On behalf of Sophia Engel:
Next week we’ll have a joint lab meeting with the Animal Flight Lab. Please note: It will take place Monday (25 January) at 9:00h in “Argumentet” (not 9:30h!). We will discuss flight performance of insects and the effect of ambient temperature. Ectotherm animals are, of course, much more sensitive to ambient temperature than endotherms, with important consequences not only for activity patterns but also for body proportions, muscle physiology, and aerodynamics. Berwaerts and van Dyck (Oecologia (2004) 141: 536–545) studied take-off performance of butterflies under different thermal conditions and found that a certain wing shape is more beneficial at optimal than at cold temperatures. Frazier et al. (2008, The Journal of Experimental Biology 211, 2116-2122) show that in drosophila flies even the thermal history of an individual may affect flight capabilities later on in life. Based on their results, they suggest that developmental plasticity may push the thermal performance envelope farther in the direction of the stress (in this case, cold temperatures), rather than optimizing performance to the exact rearing conditions. I think these papers will give us plenty of discussion material.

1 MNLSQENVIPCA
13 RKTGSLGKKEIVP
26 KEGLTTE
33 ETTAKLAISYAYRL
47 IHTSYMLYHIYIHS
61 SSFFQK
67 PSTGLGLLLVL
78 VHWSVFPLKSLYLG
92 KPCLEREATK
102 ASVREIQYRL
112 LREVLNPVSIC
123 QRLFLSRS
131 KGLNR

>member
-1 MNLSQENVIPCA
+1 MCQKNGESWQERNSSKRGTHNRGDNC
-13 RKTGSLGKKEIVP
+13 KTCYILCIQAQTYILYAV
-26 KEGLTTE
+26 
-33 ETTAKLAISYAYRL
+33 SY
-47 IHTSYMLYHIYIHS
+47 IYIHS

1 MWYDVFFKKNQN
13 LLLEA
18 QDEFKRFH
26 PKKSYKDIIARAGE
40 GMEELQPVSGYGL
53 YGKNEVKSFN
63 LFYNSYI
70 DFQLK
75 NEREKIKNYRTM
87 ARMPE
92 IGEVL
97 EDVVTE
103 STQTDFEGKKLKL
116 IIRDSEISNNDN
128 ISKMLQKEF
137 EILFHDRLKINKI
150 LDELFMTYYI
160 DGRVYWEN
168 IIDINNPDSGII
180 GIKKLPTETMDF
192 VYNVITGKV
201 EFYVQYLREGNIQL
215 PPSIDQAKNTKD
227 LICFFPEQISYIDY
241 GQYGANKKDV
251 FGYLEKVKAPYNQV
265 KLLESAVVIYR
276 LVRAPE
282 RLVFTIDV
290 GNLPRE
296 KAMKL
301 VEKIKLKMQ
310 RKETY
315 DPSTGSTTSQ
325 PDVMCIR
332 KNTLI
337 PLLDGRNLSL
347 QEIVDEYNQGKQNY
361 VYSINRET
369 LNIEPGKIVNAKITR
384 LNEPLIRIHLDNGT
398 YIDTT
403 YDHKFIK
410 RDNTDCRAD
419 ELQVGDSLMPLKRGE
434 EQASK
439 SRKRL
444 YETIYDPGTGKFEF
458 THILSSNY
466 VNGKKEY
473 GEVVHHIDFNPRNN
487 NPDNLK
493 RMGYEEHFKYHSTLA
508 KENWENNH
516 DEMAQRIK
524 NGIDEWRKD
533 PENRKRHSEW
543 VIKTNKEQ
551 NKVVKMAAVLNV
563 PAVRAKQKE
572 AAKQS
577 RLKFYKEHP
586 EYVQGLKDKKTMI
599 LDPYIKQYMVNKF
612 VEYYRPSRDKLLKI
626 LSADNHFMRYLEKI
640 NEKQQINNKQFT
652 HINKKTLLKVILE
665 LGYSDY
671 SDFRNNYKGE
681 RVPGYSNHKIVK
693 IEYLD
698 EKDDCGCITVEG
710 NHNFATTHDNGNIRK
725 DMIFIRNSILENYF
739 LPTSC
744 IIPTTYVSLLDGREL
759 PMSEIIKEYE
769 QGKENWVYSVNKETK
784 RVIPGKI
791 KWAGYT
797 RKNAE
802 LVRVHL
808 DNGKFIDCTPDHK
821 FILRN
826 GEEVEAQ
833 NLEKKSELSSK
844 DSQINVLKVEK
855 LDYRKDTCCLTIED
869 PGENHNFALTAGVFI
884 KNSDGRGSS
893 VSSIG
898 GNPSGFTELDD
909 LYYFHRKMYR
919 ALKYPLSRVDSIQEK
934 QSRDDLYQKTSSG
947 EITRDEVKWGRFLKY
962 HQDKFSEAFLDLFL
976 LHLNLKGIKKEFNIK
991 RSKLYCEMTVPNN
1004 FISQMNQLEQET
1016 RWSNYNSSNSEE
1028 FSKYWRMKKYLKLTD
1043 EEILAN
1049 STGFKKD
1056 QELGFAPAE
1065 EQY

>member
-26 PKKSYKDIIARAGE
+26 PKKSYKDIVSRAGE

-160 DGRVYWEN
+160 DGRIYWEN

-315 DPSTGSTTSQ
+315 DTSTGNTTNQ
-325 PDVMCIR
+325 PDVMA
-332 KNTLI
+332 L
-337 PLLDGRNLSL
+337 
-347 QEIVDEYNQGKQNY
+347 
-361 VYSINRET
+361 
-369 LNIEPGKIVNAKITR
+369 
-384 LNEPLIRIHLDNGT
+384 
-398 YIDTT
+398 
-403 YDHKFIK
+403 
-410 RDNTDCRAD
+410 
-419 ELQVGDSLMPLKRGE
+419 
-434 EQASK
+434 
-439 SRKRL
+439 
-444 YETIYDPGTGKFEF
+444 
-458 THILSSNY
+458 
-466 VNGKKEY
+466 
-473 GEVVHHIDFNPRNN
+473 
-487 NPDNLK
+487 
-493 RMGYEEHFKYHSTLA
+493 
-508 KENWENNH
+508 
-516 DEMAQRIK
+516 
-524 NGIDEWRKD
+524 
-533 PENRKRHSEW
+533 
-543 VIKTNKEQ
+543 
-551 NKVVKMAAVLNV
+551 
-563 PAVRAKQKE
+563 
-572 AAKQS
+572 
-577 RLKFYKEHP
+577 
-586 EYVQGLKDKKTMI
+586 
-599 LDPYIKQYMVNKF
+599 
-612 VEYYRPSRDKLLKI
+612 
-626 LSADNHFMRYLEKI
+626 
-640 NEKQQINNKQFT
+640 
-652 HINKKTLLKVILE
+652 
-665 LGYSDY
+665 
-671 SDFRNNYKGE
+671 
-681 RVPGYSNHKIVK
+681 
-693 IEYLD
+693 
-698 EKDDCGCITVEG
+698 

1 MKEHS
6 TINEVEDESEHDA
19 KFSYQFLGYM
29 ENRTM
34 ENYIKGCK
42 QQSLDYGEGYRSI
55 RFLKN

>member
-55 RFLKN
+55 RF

Please contact Sophia by email if you wish to have a pdf version of the papers, since it is impossible to include them in this post: Sophia.Engel@teorekol.lu.se.